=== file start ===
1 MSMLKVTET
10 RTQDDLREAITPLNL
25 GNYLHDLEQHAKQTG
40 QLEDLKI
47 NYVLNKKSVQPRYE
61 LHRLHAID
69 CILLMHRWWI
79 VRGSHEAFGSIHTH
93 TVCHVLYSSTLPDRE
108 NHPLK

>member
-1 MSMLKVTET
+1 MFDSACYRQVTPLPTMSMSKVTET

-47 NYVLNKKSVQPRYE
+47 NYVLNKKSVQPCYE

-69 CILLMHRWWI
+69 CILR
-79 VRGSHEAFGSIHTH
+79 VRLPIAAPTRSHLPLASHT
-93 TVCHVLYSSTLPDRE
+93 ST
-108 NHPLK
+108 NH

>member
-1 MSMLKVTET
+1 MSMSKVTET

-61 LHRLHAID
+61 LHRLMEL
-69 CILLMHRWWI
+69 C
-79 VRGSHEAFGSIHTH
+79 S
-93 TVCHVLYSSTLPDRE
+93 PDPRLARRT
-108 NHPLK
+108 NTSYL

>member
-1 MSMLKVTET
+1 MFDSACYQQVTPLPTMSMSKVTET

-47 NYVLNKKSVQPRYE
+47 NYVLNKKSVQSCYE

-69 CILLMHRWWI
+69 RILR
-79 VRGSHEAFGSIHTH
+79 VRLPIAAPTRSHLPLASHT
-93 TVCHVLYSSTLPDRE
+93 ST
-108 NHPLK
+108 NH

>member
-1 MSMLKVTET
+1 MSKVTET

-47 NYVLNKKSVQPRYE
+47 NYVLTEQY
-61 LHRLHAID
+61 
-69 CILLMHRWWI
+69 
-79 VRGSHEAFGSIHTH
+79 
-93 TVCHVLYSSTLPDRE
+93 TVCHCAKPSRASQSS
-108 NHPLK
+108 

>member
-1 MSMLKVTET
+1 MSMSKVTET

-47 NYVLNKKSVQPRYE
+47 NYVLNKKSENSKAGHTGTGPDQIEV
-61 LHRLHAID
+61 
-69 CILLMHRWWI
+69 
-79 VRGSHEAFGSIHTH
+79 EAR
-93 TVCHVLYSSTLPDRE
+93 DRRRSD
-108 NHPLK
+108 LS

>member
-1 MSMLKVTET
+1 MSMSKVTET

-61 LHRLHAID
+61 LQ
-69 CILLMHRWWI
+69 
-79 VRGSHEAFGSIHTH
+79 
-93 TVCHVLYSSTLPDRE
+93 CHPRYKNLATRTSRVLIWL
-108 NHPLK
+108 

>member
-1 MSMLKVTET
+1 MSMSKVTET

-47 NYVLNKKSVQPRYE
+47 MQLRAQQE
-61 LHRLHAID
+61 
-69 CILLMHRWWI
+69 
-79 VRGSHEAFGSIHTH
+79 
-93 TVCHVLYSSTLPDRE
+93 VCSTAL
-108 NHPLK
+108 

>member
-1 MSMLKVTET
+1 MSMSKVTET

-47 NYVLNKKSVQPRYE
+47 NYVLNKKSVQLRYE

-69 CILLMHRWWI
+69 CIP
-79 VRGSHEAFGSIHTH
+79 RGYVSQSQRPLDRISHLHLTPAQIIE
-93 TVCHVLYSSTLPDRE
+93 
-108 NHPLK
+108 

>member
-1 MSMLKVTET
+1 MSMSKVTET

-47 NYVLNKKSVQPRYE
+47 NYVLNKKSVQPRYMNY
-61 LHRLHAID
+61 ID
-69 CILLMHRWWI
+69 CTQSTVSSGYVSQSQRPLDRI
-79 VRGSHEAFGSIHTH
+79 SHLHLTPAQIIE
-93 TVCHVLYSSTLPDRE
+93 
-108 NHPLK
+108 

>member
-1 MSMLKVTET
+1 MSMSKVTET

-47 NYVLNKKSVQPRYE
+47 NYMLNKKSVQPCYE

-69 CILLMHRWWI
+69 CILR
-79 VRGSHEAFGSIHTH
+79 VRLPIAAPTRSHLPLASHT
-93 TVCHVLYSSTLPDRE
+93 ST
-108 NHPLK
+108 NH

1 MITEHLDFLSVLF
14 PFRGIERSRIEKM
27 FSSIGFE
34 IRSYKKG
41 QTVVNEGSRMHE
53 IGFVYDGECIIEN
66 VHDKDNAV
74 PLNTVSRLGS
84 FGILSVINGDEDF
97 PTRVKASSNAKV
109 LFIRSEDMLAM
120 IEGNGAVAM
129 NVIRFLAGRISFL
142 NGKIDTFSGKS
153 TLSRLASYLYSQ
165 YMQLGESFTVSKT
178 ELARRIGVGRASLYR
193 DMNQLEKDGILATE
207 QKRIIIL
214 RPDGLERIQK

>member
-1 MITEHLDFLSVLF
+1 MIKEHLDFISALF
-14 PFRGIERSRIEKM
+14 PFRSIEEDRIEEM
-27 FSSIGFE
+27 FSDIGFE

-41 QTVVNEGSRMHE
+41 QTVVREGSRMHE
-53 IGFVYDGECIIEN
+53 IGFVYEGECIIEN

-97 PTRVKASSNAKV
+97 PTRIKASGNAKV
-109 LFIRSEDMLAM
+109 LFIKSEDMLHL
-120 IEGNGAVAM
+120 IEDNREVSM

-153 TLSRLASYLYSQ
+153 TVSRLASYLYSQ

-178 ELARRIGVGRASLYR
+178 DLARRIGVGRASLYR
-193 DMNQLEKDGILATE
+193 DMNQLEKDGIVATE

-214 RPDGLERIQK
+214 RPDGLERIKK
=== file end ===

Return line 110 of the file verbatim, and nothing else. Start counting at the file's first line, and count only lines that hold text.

+1 MSMSKVTET